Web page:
One of the areas we focus on in Building Analytics is energy modeling. It is a term that is used early and often – as well as fast and loose – when discussing sustainability aspects of proposed and existing buildings. Some people involved in such discussions think it is a quick and easy check that can be done in an afternoon. Others say it is an arduous effort that takes weeks or months to complete.
It helps to recall the purpose of an energy model. If all you are looking for is the creation of a ballpark figure of merit, such as Energy Usage Intensity (EUI), for entry into the EnergyStar Portfolio Manager, then a quick whole building survey may suffice – and you may even generate that figure yourself. However, the by far greater value of an energy model is to serve as a guide in creating a living roadmap towards reduction of a building’s operating cost. In particular, the crowning achievement of a proper model is the matching of the model’s results to the building’s electricity, natural gas and water bills – the “calibration” of the model. Subsequently, targeted modifications to the model can point out a path towards cost reductions with justifiable confidence.
The key aspects of an energy model include site (e.g. orientation, weather), footprint, envelope and occupancy, as well as lighting, equipment (e.g. office, kitchen), systems (e.g. HVAC) and their controls. It is indeed fairly easy to combine site and high level footprint information with some coarse assumptions about the remaining aspects and come up with a EUI figure. However, to arrive at a true energy model, low level footprint information is required and must be combined with detailed envelope, occupancy, lighting, equipment, system and controls information. It is quite an involved process to use drawings, schedules and submittals to track down the nature of walls, windows, doors, floors, roofs, people count and activity, fixtures, computers, pumps, chillers, fans, air handlers and the like. Fold in the electricity, natural gas and water rate structures, and energy model calibration quickly turns into a serious project requiring intense collaboration among the engineer, architect, operator and/or owner.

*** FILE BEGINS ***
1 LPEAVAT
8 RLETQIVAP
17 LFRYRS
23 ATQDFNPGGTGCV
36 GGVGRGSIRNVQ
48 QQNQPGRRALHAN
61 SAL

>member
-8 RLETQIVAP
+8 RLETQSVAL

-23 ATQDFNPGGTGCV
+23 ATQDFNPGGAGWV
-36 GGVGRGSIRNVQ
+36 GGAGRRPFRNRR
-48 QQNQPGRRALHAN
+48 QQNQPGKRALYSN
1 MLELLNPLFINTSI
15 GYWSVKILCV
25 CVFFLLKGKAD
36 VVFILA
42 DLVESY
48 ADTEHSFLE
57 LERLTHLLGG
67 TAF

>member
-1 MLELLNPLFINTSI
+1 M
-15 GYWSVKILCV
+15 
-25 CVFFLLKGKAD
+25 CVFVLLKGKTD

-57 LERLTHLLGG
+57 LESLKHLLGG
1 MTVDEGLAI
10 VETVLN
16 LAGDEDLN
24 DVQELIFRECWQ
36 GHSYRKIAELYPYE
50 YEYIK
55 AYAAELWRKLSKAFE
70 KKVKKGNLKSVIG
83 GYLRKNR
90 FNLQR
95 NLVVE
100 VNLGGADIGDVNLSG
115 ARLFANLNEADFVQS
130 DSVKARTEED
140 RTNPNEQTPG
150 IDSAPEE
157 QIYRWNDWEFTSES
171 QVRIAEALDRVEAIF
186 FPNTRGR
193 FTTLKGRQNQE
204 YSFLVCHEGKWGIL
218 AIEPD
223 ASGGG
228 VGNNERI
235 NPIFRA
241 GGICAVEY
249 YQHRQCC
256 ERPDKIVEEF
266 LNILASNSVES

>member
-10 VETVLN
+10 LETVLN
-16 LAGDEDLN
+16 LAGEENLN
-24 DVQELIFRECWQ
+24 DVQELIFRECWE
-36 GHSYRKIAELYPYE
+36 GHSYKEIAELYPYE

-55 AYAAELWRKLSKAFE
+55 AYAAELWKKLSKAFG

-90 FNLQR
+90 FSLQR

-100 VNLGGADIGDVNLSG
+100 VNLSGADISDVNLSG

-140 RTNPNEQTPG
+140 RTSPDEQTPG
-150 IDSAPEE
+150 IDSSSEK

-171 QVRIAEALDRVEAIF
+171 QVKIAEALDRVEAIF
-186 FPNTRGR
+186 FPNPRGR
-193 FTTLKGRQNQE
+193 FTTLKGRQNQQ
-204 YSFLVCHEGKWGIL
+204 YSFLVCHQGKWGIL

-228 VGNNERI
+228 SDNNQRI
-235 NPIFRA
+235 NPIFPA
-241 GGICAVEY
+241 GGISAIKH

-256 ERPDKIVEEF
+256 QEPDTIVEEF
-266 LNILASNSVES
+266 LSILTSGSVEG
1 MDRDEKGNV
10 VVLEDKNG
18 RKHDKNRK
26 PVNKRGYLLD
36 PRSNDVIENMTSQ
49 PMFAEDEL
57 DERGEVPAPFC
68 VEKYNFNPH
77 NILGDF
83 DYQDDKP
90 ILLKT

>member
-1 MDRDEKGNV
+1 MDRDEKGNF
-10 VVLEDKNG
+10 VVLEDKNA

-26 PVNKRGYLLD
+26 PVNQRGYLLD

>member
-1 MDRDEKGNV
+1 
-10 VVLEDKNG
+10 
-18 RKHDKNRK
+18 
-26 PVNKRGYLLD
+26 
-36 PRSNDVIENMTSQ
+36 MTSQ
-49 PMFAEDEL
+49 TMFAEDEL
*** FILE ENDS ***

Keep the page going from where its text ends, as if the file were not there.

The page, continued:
Consider a “typical” building with a site Energy Usage Intensity (EUI) of 100 kBTU/ft2/y and a gross floor area of 50,000 ft2. If all this energy were electricity purchased at a nominal rate of $0.10/kWh, this would represent utility cost of $146,536/y. If it were natural gas purchased at a nominal rate of $1.25/ccf, it would represent utility cost of $60,916. Split the difference and call it $103,726/y of annual utility cost, not even counting water. Thus, a 10% to 20% reduction may yield savings of $10,373/y to $20,745/y. Over the 25 year to 50 year life of the building, those savings may amount to between $259,315 and $1,037,261.
Whether you are realizing a proposed building or upgrading an existing building, don’t leave realizing those savings to chance – implement a true energy model. You cannot improve on what you don’t analyze, and you will not achieve maximum cost reduction if you do not know what knobs to turn in the analysis. It is best to involve a professional engineer to help you maximize the return in investment in an energy model.
By Matt Koch, PhD, PE – Director of Building Analytics